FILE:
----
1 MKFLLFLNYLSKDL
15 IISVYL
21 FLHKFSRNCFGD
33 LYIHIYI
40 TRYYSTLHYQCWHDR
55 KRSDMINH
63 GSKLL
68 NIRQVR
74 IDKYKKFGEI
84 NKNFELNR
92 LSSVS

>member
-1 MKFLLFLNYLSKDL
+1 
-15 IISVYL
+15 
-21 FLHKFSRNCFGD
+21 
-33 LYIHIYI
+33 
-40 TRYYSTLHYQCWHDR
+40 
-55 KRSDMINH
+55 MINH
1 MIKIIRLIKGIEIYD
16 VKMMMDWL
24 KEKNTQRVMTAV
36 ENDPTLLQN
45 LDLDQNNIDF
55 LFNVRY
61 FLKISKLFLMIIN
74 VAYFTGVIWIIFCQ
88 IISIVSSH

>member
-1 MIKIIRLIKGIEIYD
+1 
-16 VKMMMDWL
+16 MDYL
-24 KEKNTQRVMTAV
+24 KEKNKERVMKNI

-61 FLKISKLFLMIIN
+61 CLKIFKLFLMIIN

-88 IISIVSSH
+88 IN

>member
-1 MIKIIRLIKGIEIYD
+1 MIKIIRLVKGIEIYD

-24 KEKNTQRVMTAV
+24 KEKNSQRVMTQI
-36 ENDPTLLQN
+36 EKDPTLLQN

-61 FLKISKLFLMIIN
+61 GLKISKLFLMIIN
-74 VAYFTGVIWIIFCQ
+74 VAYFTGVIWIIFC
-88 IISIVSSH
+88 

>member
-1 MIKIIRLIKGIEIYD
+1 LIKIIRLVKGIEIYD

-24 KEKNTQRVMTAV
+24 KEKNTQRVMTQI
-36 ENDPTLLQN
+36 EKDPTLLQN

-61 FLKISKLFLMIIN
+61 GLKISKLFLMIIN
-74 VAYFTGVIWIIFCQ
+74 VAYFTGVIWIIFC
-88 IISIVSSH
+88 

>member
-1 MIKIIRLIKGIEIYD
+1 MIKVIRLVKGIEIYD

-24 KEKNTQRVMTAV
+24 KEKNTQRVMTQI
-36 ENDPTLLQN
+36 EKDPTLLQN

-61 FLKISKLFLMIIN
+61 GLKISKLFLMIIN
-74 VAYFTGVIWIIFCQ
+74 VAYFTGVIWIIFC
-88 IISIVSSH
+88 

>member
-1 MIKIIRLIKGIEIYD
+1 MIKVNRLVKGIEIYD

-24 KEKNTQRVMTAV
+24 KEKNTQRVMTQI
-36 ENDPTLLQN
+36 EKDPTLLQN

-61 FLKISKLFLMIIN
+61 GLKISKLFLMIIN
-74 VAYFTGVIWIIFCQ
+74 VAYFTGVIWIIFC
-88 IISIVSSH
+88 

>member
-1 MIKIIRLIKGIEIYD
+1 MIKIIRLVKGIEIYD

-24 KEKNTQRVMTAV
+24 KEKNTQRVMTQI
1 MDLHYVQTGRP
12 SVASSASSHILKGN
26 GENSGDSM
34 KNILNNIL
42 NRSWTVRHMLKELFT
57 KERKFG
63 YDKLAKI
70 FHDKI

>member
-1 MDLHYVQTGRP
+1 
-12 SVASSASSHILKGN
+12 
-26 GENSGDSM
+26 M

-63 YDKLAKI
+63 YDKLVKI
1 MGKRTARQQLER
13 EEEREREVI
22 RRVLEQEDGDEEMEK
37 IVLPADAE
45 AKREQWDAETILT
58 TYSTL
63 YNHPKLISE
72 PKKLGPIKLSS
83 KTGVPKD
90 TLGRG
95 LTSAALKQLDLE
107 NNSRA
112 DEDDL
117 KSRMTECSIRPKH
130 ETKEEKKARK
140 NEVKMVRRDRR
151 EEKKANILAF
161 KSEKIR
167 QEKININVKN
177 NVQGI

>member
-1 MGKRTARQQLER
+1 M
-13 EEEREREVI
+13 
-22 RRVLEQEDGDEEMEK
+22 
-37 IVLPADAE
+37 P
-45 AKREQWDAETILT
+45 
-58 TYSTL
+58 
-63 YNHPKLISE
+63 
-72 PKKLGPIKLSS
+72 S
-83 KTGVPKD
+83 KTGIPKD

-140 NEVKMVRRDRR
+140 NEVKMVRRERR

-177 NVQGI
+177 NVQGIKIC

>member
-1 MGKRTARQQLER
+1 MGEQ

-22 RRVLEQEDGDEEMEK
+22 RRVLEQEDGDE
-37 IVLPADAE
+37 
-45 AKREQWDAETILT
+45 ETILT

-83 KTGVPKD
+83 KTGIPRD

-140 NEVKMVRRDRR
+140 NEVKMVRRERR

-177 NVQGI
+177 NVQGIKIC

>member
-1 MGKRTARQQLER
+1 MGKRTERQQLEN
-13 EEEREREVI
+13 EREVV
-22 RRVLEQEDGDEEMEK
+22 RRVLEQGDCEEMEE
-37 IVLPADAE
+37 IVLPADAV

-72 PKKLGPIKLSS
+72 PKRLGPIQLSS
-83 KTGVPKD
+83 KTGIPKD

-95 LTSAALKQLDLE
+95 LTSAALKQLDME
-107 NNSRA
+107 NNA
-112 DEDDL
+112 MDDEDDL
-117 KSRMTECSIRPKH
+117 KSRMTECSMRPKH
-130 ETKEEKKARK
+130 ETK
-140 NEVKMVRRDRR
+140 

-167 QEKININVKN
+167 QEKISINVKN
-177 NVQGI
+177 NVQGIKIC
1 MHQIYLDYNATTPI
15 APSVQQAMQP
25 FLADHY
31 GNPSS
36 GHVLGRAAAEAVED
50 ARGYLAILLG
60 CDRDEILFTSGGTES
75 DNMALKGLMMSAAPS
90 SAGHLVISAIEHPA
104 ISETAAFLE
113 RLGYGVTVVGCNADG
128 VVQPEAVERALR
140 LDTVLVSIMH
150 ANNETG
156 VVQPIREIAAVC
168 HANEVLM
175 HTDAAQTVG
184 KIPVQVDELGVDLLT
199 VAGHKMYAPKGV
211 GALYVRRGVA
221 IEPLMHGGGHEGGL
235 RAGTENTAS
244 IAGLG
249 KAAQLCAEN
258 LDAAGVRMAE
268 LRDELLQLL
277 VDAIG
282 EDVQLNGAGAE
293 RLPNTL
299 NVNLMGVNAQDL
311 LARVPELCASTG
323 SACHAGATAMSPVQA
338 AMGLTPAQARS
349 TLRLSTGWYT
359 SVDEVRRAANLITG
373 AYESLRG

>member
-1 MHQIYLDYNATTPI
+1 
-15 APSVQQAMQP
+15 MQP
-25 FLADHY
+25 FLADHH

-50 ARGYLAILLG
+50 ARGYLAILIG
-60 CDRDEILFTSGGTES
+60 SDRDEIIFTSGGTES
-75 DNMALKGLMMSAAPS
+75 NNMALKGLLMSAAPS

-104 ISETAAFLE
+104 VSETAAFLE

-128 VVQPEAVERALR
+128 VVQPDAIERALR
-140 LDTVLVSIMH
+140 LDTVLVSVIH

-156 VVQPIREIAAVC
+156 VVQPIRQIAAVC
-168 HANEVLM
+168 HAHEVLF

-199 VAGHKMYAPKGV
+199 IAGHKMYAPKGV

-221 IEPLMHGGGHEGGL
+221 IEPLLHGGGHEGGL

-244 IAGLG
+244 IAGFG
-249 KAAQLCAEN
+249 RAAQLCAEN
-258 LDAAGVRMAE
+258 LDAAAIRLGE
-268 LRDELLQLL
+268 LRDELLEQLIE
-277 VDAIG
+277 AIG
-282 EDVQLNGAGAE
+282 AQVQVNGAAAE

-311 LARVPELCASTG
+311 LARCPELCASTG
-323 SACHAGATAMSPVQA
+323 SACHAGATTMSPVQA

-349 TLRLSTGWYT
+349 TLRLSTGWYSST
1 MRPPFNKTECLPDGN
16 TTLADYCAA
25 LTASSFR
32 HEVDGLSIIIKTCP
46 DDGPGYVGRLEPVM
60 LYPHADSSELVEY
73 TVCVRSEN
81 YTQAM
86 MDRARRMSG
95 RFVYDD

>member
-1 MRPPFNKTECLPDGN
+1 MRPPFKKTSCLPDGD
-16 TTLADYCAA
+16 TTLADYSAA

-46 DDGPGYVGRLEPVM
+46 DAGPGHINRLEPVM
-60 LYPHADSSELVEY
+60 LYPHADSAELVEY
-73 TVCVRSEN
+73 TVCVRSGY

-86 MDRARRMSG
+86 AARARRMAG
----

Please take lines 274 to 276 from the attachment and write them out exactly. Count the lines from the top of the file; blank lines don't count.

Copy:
+258 LDAAAIRLGE
-268 LRDELLQLL
+268 LRDELLEQLIE